A growing number of users are employing browser add-ons like Ghostery, Adblock Plus, TrackerBlock and Abine DNT+ to block themselves from being tracked. (See the Benchmark interview with Abine co-founder Rob Shavell.) It’s a sophisticated user, however, who seeks out, installs and uses this kind of technology; even with adoption rates of these tools projected in the tens of millions, the vast majority of average Internet users still go without this kind of protection.

A new scoring system, Privacyscore, created by privacychoice.org, aims to give that majority of average consumers visibility into the privacy practices of the sites they visit, and to give site owners the means to boost their privacy cred. Scores range from zero to 100. Categorically, travel sites have an average score of 80; reference sites, 77 (with Wikipedia earning a perfect 100); news sites, 66; and shopping sites, 65.

A browser add-on displays a site’s privacy score, and visitors can go to the Privacyscore website to look up individual website scores.

The score looks at the published privacy policies of the sites and any trackers that are found on the site; 50 points account for personal(identifiable) data, and 50 points for anonymous data, that is, trackers. As yet, privacyscore is one of the few tools consumers have to gain visibility into who’s following them online, and how safe their data is or isn’t.

Uninvited guests prompt calls to the privacy police.

Even if a website wants to do the right thing to protect user privacy — carefully constructing a privacy policy with real protections in it, enforcing it internally, and working only with external partners that agree to abide by the same policies — the very act of allowing third parties (read:advertisers) on the site can undermine all their best intentions. The online ad ecosystem is so vast and so tangled that uninvited guests can and often do slip in the door.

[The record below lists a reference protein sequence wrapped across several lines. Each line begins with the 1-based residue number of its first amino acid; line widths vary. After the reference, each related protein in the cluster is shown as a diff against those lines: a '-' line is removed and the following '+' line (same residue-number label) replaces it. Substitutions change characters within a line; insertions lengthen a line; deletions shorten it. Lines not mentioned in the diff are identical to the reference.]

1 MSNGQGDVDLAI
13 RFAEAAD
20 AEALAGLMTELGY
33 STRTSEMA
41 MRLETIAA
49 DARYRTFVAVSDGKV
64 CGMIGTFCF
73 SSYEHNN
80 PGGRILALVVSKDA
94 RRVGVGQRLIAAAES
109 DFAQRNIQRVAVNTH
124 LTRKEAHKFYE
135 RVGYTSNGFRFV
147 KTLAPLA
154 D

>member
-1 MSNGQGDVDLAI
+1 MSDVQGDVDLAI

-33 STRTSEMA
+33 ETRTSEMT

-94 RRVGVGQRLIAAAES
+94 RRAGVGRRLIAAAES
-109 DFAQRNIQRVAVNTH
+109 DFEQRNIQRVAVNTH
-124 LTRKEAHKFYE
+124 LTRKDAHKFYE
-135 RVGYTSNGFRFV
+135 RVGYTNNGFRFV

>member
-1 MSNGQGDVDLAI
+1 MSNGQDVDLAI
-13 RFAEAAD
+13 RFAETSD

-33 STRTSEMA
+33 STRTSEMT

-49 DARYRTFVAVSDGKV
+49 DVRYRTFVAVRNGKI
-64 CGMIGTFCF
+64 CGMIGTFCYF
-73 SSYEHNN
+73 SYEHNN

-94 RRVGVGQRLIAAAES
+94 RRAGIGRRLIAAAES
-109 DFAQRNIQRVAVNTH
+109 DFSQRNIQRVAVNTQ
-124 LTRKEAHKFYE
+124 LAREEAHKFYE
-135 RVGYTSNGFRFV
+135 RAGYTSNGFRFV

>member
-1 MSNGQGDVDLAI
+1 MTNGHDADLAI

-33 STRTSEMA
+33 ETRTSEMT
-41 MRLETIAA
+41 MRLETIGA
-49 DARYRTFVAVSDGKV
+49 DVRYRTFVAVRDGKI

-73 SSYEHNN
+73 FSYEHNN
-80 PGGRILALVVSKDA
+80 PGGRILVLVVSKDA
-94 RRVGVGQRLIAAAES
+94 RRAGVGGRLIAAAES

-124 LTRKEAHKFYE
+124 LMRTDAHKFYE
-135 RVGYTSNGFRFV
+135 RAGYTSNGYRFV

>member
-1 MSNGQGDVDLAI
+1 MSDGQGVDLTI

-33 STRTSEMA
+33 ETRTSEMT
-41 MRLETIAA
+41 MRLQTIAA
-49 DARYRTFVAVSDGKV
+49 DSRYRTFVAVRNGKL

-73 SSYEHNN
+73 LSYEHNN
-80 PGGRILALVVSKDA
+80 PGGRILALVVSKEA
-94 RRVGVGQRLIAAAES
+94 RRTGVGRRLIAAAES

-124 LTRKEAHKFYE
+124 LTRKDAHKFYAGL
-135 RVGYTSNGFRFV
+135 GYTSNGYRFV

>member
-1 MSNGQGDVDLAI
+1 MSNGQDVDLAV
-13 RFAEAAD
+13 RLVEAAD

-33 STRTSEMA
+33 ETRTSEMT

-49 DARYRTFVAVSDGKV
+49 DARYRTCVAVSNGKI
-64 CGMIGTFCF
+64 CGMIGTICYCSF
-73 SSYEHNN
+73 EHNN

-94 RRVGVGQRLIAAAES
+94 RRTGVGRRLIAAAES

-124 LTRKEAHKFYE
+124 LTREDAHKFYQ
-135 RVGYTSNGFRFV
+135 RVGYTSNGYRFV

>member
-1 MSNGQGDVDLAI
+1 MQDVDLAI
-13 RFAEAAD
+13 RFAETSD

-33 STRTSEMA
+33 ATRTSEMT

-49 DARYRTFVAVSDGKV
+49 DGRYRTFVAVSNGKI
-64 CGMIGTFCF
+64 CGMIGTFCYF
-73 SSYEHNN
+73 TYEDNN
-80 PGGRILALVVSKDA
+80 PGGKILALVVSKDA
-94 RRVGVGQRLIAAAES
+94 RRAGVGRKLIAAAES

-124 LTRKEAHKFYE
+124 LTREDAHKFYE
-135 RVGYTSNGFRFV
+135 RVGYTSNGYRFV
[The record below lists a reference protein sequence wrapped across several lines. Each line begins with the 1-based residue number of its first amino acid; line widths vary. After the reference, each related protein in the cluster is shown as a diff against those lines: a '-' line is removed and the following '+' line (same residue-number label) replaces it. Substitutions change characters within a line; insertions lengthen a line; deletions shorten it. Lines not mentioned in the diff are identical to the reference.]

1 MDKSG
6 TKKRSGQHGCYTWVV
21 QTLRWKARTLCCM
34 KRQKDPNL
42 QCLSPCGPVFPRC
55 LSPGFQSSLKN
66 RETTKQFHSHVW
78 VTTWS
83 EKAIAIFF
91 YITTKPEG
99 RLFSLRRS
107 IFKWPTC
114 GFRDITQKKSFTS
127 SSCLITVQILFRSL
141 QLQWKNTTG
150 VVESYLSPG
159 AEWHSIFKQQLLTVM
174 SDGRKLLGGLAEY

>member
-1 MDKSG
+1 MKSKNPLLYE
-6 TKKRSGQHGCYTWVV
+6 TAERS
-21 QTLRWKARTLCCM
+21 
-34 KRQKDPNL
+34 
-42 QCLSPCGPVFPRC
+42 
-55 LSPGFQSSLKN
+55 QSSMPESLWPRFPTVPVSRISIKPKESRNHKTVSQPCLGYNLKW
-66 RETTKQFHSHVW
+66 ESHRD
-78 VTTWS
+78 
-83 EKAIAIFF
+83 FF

Even the most prominent websites can be unknowing accomplices in privacy breeches. The Wall Street Journal— the very publication that broke the “Google-gate” story — was itself found to have ads placed on its site that circumvented users’ privacy controls. “We were unaware this was happening on WSJ.com,” a Journal spokesperson said, “And are looking into it further. 6The Wall Street Journal, “Google’s iPhone Tracking,” by Julia Angwin and Jennifer Valentino-Devries, 2/17/12

Incidents like this point out just how difficult it is to keep track of advertising placed on a site by outside networks.

“There’s often advertising space scattered all over every page on a website,” says Keynote Director of Privacy Services Ray Everett. “And each little block of space may be pulling up advertisements from any number of ad networks that the content owners have signed up for and have business relationships with. There are literally hundreds of advertising networks. And in fact, the network serving up an ad may be several rungs down the ladder from the network the site owners contracted with to put ad space into the market.

“So a visitor might get served an ad from a network that doesn’t honor do not track requests or some other part of the site owner’s privacy policy. At that point, there’s a discrepancy between the policy of the website and the practice being engaged in.”

It’s a complicated spider web of advertising networks shuffling ads around trying to find available inventory on websites to place them. But the website owner where the ad is displayed is ultimately responsible for user privacy. If an ad slips in that violates the site’s stated policy — if it places tracking cookies, or captures sensitive data, or collects data onto its servers and doesn’t delete it, or any number of things the website policy says it won’t do — the Federal Trade Commission can cite and fine the website.

Legal issues aside, a few prominent headlines or a flurry of buzz on Twitter or Facebook about a site’s privacy missteps can cost dearly in terms of brand reputation, traffic, and ultimately, the very monetization they were achieving through selling ad space in the first place.